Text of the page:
Tropical Grasslands (1989) Volume 23, 153–161

LEGUMES FOR HEAVY GRAZING IN COASTAL SUBTROPICAL AUSTRALIA

D.G. CAMERON1, R.M. JONES2, G.P.M. WILSON3, H.G.BISHOP4, B.G. COOK5, THE LATE G.R. LEE6 and K.F. LOWE7

1Formerly Queensland Department of Primary Industries (QDPI), Box 46, GPO Brisbane (Present address: 15 Tin Can Bay Rd., Goomboorian, Gympie, 4570).
2CSIRO Division of Tropical Crops and Pastures, 306 Carmody Rd., St Lucia, 4067.
3Department of Agriculture, N.S.W_ Agricultural Research and Advisory Station, Grafton, 2460.
4QDPI, Box 668, Mackay, 4740.
5QDPI, Box 395, Gympie, 4570.
6Formerly QDPI, Box 1143, Bundaberg, 4670.

Abstract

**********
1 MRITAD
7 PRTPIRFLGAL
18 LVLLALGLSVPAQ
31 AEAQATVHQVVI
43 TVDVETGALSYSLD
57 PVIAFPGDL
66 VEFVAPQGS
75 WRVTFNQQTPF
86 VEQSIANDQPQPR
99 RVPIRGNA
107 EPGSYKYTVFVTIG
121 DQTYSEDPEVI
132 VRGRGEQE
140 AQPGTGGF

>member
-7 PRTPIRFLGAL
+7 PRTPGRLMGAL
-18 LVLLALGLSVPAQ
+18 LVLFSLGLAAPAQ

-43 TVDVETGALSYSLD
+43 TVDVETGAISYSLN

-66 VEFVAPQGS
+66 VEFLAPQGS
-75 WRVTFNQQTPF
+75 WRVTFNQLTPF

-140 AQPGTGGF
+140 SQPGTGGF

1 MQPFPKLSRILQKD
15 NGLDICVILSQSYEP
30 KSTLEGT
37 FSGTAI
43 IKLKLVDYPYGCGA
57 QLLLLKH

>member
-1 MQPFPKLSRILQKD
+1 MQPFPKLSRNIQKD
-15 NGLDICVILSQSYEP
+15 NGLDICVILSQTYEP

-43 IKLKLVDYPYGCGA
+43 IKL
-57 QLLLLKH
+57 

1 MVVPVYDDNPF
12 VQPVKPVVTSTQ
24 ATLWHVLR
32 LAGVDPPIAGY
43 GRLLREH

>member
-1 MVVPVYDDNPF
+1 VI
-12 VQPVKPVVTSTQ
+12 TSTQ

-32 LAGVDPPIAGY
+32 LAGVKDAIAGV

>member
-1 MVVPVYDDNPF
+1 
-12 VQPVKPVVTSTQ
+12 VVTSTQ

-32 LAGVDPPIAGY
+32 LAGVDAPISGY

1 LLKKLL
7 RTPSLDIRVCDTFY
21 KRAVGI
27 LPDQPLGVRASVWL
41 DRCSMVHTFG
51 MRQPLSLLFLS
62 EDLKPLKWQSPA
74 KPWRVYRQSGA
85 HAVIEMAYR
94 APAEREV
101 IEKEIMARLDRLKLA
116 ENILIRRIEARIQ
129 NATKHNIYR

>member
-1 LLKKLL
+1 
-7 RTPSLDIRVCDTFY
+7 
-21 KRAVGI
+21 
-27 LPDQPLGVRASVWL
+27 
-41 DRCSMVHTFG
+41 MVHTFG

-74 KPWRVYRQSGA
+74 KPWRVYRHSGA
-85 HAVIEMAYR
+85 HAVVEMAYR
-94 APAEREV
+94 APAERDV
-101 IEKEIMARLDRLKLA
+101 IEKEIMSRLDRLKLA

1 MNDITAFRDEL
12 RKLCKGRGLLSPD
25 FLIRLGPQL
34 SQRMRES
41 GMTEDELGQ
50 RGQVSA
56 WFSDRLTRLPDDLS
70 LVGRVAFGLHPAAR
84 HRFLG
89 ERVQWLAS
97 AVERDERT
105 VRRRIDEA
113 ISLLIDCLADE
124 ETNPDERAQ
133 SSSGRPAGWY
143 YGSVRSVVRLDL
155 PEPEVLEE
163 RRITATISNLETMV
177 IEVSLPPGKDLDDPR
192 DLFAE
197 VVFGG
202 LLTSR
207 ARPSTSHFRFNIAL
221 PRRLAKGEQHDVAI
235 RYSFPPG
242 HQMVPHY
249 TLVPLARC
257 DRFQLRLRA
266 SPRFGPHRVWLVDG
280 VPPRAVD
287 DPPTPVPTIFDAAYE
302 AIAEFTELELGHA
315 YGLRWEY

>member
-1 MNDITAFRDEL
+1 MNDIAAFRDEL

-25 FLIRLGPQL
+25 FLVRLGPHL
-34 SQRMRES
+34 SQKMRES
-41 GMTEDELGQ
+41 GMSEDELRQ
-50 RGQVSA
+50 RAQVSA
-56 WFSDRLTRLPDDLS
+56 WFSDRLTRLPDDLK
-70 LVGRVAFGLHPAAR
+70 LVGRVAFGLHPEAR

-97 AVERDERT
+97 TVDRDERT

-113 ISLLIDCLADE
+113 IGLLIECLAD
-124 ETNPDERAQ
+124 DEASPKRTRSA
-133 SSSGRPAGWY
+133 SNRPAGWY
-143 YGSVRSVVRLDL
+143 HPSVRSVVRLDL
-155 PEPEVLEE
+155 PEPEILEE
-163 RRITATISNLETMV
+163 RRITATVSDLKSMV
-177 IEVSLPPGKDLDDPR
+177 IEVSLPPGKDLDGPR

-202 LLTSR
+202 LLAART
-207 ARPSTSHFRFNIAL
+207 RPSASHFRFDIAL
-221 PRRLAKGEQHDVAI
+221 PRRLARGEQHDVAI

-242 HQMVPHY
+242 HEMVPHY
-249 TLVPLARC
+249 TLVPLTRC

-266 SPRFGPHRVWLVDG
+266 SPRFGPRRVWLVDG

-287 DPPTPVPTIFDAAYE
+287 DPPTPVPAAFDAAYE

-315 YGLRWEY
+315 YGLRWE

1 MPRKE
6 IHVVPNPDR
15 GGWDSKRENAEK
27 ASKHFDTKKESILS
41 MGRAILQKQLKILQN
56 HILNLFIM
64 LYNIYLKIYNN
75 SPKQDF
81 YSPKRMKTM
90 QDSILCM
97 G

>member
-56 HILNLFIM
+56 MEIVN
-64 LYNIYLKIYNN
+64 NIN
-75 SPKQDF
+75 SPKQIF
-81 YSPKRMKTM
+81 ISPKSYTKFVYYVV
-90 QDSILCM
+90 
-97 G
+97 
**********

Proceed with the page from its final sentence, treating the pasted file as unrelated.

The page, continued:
From 34 to 42 tropical and subtropical legumes were screened for their ability to persist under heavy grazing on the east coast of Australia at 9 sites from latitude 21°S to 29°S. The legume seed was sown into cultivated strips in existing grassland which grew back into the strips. The most persistent commercial species were usually Aeschynomene falcata cv. Bargoo, Trifolium semipilosum cv. Safari, Arachis pintoi cv. Amarillo and Lotononis bainesii cv. Miles, although Miles was only rated highly in the sites with more open grass swards. Some species did well at only one or two sites, notably Stylosanthes scabra cv. Seca, S. hamata cv. Verano and Aeschynomene americana cv. Glenn at Proserpine, and Vigna parkeri cv. Shaw at Gympie and a moist site at Grafton. Of the accessions not commercially available, Desmodium canum CPI 37436 persisted well although productivity was rated poorly, perennial Arachis sp. CPI 12121 persisted well although it was slow to establish, and Zornia curvata CPI 38221 showed promise. A smaller range of cool season species was established at four of the more southern sites (latitude 26°S to 29°S). White clover, which is naturalised throughout this area, was the most successful species. The advantages and limitations of this method of evaluation are discussed.

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